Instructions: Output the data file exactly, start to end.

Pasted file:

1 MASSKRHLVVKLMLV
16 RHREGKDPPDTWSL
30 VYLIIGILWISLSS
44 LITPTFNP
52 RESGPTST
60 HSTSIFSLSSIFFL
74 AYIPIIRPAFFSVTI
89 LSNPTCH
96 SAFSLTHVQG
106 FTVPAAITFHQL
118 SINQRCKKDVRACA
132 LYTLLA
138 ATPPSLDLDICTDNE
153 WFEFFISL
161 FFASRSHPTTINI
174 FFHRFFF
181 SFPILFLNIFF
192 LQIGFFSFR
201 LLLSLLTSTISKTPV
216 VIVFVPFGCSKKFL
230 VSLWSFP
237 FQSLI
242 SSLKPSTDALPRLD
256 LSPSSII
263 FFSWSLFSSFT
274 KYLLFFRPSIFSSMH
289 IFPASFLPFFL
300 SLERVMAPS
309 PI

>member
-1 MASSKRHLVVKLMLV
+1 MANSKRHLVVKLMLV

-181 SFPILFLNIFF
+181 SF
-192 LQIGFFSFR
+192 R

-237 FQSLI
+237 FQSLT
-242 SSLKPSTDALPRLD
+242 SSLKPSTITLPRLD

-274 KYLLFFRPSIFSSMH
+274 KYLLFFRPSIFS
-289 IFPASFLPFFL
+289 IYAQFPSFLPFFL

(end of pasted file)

1 MASSKRHLVVKLMLV
16 RHREGKDPPDTWSL
30 VYLIIGILWISLSS
44 LITPTFNP
52 RESGPTST
60 HSTSIFSLSSIFFL
74 AYIPIIRPAFFSVTI
89 LSNPTCH
96 SAFSLTHVQG
106 FTVPAAITFHQL
118 SINQRCKKDVRACA
132 LYTLLA
138 ATPPSLDLDICTDNE
153 WFEFFISL
161 FFASRSHPTTINI
174 FFHRFFF
181 SFPILFLNIFF
192 LQIGFFSFR
201 LLLSLLTSTISKTPV
216 VIVFVPFGCSKKFL
230 VSLWSFP
237 FQSLI
242 SSLKPSTDALPRLD
256 LSPSSII
263 FFSWSLFSSFT
274 KYLLFFRPSIFSSMH
289 IFPASFLPFFL
300 SLERVMAPS
309 PI

>member
-1 MASSKRHLVVKLMLV
+1 MANSKRHLVVKLMLV

-181 SFPILFLNIFF
+181 SF
-192 LQIGFFSFR
+192 R

-237 FQSLI
+237 FQSLT
-242 SSLKPSTDALPRLD
+242 SSLKPSTITLPRLD

-274 KYLLFFRPSIFSSMH
+274 KYLLFFRPSIFS
-289 IFPASFLPFFL
+289 IYAQFPSFLPFFL